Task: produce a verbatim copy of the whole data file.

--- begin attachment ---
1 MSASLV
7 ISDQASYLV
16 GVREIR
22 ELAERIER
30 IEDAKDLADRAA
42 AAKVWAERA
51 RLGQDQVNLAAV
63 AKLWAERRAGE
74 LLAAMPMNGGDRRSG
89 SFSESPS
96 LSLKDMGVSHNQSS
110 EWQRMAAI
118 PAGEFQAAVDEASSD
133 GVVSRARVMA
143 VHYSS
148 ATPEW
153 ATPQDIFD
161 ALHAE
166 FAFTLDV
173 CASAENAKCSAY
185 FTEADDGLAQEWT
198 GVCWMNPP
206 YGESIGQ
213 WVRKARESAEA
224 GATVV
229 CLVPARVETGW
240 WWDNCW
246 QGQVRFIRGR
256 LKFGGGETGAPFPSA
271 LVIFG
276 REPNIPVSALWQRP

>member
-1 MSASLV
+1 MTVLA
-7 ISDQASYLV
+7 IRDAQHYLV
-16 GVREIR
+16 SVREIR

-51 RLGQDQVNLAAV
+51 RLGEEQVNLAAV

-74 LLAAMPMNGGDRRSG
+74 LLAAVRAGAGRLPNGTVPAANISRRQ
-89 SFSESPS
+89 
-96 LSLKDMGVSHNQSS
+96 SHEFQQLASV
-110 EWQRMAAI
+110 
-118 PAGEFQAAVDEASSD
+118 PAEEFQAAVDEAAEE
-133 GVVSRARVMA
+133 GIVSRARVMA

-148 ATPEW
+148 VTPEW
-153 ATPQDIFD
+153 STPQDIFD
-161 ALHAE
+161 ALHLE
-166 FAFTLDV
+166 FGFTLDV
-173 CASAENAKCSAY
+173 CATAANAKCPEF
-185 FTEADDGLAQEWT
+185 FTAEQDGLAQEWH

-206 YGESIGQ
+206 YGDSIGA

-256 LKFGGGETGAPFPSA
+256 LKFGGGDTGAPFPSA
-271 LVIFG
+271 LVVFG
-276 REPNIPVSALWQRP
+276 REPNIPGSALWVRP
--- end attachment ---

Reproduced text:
1 MSASLV
7 ISDQASYLV
16 GVREIR
22 ELAERIER
30 IEDAKDLADRAA
42 AAKVWAERA
51 RLGQDQVNLAAV
63 AKLWAERRAGE
74 LLAAMPMNGGDRRSG
89 SFSESPS
96 LSLKDMGVSHNQSS
110 EWQRMAAI
118 PAGEFQAAVDEASSD
133 GVVSRARVMA
143 VHYSS
148 ATPEW
153 ATPQDIFD
161 ALHAE
166 FAFTLDV
173 CASAENAKCSAY
185 FTEADDGLAQEWT
198 GVCWMNPP
206 YGESIGQ
213 WVRKARESAEA
224 GATVV
229 CLVPARVETGW
240 WWDNCW
246 QGQVRFIRGR
256 LKFGGGETGAPFPSA
271 LVIFG
276 REPNIPVSALWQRP

>member
-1 MSASLV
+1 MTVLA
-7 ISDQASYLV
+7 IRDAQHYLV
-16 GVREIR
+16 SVREIR

-51 RLGQDQVNLAAV
+51 RLGEEQVNLAAV

-74 LLAAMPMNGGDRRSG
+74 LLAAVRAGAGRLPNGTVPAANISRRQ
-89 SFSESPS
+89 
-96 LSLKDMGVSHNQSS
+96 SHEFQQLASV
-110 EWQRMAAI
+110 
-118 PAGEFQAAVDEASSD
+118 PAEEFQAAVDEAAEE
-133 GVVSRARVMA
+133 GIVSRARVMA

-148 ATPEW
+148 VTPEW
-153 ATPQDIFD
+153 STPQDIFD
-161 ALHAE
+161 ALHLE
-166 FAFTLDV
+166 FGFTLDV
-173 CASAENAKCSAY
+173 CATAANAKCPEF
-185 FTEADDGLAQEWT
+185 FTAEQDGLAQEWH

-206 YGESIGQ
+206 YGDSIGA

-256 LKFGGGETGAPFPSA
+256 LKFGGGDTGAPFPSA
-271 LVIFG
+271 LVVFG
-276 REPNIPVSALWQRP
+276 REPNIPGSALWVRP